INDIAN WELLS, California, March 11 (Reuters) - Jelena Jankovic was overjoyed after becoming world number one for the first time at the end of last year, but the Serb has been frustrated by her sluggish start to 2009.
The 24-year-old has reached only one semi-final in three tournaments this season and has lost some of her explosive court speed while working to build up her stamina.
"I am not really satisfied with the way I began my year," Jankovic told reporters on Wednesday while preparing for the Indian wells WTA tournament.
"I didn't play well at the Australian Open," she added, referring to her fourth-round loss there to Marion Bartoli.
"I was completely off my game and I was moving terribly. I just didn't feel confident on the court at all and the results showed."
Jankovic, who won four WTA titles last year while reaching her first grand slam final at the U.S. open, attributed her reduced court speed to her fitness training during the off-season.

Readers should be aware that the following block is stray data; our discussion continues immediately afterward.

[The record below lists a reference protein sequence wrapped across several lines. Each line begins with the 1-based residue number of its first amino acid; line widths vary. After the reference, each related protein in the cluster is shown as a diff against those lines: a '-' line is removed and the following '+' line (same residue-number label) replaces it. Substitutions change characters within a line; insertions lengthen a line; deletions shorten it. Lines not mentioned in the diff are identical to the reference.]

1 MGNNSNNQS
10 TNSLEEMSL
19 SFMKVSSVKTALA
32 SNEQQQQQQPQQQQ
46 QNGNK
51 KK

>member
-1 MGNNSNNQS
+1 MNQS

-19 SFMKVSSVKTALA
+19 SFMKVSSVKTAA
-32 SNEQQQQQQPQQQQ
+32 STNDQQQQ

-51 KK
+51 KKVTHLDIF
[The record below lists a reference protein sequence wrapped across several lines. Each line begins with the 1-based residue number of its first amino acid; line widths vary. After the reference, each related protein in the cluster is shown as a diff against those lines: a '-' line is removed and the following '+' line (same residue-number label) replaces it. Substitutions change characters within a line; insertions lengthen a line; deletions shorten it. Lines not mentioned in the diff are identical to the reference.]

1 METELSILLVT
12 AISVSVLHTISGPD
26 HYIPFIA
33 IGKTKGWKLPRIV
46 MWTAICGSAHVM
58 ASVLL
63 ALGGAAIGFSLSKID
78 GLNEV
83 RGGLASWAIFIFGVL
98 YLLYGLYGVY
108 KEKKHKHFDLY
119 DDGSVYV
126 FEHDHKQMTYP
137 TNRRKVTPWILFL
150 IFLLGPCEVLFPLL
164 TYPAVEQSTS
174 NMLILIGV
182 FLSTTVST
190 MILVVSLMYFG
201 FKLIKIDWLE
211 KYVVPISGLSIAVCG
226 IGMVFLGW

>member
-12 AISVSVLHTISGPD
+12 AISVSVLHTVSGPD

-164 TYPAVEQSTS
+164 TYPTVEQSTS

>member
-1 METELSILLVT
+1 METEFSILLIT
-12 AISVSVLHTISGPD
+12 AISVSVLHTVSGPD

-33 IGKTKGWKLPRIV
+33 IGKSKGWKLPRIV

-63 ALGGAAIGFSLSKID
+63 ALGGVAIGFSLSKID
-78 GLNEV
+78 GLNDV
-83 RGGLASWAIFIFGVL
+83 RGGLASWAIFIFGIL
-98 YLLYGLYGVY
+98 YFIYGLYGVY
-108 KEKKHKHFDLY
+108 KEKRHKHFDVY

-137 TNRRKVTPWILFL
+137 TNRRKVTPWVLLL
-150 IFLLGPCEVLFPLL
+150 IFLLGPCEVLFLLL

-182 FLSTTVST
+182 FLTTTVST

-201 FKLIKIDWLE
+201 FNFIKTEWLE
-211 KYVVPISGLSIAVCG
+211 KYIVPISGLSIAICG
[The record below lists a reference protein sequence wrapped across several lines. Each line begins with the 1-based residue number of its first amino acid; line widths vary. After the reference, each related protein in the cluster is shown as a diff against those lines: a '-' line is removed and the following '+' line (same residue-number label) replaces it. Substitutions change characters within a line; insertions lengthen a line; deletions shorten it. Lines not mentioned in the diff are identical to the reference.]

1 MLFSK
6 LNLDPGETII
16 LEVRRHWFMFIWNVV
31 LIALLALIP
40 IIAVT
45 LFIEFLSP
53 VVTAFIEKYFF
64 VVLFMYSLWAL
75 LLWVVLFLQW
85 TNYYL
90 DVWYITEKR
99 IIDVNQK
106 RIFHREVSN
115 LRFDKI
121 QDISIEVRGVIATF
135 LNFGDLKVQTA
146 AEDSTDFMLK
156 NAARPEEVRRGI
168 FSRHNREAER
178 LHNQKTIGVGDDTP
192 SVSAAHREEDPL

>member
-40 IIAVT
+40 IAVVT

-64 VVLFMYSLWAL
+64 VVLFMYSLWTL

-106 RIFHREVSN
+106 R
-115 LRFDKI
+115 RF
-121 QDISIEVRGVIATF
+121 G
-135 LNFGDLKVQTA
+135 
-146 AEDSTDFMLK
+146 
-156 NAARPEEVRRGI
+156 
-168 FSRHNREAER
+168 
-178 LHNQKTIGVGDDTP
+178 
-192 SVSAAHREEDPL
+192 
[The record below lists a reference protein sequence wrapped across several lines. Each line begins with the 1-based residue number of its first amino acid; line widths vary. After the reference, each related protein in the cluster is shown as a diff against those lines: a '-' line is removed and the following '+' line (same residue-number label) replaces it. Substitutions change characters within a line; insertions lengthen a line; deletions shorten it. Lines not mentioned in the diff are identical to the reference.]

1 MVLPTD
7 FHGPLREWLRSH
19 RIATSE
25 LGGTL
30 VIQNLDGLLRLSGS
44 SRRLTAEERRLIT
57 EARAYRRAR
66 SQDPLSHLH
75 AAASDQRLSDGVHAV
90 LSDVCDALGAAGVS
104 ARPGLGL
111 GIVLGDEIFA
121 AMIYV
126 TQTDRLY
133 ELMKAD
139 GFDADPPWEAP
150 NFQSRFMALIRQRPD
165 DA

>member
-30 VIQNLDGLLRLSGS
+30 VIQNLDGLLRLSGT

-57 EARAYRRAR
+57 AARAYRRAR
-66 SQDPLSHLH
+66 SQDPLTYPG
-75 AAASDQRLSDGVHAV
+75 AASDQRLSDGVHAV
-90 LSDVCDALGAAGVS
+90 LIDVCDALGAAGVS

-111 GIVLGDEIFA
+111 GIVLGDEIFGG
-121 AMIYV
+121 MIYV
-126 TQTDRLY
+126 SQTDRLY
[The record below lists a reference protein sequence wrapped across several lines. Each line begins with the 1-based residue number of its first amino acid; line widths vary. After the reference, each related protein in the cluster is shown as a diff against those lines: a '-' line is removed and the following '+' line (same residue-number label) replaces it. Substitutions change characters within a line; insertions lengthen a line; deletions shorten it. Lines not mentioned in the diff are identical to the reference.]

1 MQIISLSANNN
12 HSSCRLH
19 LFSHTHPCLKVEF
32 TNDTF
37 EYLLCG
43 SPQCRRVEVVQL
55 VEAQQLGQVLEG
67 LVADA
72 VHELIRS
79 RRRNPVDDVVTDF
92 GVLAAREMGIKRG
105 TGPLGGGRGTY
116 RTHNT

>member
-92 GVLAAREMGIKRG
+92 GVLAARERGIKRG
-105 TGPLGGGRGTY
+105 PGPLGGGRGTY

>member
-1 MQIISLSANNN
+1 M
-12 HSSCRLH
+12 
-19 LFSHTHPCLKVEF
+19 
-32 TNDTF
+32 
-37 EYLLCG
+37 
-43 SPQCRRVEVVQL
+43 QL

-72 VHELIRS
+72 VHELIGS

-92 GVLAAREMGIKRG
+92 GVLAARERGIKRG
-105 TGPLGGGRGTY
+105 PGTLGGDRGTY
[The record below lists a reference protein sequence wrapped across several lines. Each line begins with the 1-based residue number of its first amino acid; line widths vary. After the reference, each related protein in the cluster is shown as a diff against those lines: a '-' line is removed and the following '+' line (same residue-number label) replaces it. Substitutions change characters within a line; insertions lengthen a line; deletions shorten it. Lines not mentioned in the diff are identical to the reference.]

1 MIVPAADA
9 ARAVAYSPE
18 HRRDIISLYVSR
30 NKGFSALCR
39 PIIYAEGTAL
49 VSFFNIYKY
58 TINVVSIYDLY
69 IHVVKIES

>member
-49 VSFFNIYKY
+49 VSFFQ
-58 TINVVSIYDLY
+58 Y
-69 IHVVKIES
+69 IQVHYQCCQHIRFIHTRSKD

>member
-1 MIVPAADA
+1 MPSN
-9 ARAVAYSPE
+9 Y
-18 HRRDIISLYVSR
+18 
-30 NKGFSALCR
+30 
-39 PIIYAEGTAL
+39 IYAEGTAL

"I did a lot of things for my endurance and I had some problems moving," she said. "I lost my speed on the court and I lost my reaction. I lost my biggest weapon.
"Until now, I was having trouble reacting and moving, especially with my returns and getting that first step. I just lost that and I have been trying to get that back.
"I hope to get my game together and start playing on a high level again. That is my goal for this moment. I am not thinking about anything else. I am not putting expectations on myself."
Jankovic, seeded second at Indian Wells, reflected with pride on her barn-storming finish to her 2008 campaign.
"I ended the year in a really good way when I had a lot of pressure on me," she said. "Everybody wanted to finish number one and I am only the ninth player to do that.
"I really wanted that number one position and I knew I had to win three tournaments in a row to secure my ranking. And I have done that.
"I proved to myself I was able to play on a high level, play under pressure and take on that role as the number one player in the world. I really liked that challenge." (Editing by Peter Rutherford)